The second “supermoon” of 2019 will be visible Tuesday night, but you’ll have to brave especially cold weather to see it.
The Moon will be full just six hours after it makes the closest approach to Earth in its elliptical orbit. Whenever this occurs within a day of being full, scientists call it a supermoon.
This supermoon will be the brightest and largest of the three this year, appearing approximately 14 percent bigger and 30 percent brighter.
Moonrise in the San Diego area will be at 6 p.m. Tuesday night, and the moon will appear largest shortly after it rises.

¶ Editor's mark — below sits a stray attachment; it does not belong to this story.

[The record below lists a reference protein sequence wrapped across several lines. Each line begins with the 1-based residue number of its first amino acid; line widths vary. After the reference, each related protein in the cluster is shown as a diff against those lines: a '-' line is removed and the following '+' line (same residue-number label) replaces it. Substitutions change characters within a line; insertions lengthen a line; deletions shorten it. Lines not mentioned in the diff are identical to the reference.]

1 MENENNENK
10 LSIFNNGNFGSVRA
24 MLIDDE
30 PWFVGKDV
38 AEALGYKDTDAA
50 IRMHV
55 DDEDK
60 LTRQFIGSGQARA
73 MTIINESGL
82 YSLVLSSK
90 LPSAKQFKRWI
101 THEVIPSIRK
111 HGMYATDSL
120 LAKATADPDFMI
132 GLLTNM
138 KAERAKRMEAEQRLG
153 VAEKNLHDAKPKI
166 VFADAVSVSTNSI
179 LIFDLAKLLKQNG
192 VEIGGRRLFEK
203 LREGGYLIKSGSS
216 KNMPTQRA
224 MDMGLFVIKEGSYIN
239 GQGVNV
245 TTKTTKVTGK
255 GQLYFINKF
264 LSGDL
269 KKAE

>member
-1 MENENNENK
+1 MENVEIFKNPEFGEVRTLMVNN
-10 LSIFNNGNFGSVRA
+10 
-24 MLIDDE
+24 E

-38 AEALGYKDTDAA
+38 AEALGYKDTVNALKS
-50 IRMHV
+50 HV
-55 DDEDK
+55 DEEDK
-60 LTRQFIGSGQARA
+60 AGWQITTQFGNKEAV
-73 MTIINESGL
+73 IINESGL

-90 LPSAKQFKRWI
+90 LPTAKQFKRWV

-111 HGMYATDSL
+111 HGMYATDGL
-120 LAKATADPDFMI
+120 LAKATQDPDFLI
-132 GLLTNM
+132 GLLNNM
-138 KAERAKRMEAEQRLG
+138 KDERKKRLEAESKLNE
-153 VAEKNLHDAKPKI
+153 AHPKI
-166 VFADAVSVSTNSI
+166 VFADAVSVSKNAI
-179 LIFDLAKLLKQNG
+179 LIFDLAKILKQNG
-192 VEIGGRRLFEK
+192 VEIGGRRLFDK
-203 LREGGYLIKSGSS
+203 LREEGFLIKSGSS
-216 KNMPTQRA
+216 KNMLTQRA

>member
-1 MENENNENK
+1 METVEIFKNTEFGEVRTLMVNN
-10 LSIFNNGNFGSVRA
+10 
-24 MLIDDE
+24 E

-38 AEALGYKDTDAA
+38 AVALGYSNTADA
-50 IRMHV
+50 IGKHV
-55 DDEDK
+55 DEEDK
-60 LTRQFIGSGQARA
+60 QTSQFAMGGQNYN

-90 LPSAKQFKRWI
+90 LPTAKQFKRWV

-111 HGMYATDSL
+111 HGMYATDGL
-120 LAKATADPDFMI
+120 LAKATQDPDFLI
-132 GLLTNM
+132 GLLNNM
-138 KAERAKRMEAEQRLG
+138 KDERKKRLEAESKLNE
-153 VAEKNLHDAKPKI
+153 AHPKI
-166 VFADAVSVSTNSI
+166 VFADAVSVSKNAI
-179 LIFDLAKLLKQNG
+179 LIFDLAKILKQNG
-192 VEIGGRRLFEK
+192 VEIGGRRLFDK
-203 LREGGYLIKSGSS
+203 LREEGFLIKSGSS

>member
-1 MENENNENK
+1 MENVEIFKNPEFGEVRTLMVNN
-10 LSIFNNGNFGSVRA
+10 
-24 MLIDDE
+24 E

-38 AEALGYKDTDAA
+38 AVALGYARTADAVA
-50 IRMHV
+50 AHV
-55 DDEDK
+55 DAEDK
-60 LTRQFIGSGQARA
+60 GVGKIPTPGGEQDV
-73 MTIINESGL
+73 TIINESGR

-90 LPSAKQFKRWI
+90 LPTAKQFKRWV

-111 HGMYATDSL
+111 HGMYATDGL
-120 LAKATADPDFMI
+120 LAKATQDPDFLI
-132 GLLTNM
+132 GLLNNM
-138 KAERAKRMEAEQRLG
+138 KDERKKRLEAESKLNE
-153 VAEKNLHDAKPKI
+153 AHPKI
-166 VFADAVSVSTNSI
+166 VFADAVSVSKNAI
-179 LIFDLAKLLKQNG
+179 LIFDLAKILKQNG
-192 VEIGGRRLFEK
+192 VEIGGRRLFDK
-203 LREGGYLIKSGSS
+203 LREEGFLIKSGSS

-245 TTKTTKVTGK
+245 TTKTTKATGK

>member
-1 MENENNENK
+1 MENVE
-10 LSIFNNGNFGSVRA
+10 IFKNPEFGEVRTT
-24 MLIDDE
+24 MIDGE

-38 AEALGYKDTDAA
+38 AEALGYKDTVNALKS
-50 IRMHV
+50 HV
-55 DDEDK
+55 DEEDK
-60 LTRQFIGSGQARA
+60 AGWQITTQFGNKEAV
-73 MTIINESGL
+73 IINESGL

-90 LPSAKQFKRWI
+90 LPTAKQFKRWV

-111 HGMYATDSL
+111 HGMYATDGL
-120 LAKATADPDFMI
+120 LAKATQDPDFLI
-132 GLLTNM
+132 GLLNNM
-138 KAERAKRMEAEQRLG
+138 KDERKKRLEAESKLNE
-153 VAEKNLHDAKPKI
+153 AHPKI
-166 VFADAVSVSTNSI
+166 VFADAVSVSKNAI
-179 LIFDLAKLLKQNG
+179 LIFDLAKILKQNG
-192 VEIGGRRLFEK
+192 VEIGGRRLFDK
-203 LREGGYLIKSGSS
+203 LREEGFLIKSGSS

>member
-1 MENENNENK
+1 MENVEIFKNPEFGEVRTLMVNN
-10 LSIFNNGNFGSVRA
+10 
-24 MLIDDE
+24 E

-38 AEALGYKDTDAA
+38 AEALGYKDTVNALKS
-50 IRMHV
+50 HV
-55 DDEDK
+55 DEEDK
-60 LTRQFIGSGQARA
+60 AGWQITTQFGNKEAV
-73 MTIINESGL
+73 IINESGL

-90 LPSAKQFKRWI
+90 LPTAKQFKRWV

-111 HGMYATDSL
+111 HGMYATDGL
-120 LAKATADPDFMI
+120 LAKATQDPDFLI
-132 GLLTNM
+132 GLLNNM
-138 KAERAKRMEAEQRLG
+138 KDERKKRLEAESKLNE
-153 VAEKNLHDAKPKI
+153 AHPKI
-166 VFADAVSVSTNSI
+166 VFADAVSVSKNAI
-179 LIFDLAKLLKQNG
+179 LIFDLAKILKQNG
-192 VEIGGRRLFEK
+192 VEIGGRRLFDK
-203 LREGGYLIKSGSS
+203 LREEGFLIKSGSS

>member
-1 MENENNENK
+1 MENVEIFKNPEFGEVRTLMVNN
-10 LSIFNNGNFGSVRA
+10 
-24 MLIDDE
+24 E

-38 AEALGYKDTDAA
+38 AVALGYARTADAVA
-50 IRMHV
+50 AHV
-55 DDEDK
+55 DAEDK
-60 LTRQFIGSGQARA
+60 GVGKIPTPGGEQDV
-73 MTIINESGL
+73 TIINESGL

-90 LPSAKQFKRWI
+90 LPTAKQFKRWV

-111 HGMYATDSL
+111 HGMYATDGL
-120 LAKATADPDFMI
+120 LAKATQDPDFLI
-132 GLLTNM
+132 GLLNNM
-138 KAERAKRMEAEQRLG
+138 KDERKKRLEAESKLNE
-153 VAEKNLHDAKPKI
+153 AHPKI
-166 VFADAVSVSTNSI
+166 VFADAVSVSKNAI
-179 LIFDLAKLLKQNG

You can see the supermoon anywhere there’s a clear view of they sky, but it will be cold. The National Weather Service office in San Diego is forecasting lows 33 to 42 along the coast and 27 to 37 inland, with frost possible overnight.
The first of three supermoons in 2019 occurred on Jan. 21, and the third and last, somewhat smaller supermoon can be seen on March 19.
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